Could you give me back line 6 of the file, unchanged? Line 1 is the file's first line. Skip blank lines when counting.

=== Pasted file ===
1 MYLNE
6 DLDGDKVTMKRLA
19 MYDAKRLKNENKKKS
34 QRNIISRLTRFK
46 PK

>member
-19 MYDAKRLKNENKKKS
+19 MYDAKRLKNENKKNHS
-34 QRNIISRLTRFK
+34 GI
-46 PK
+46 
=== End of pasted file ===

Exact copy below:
>member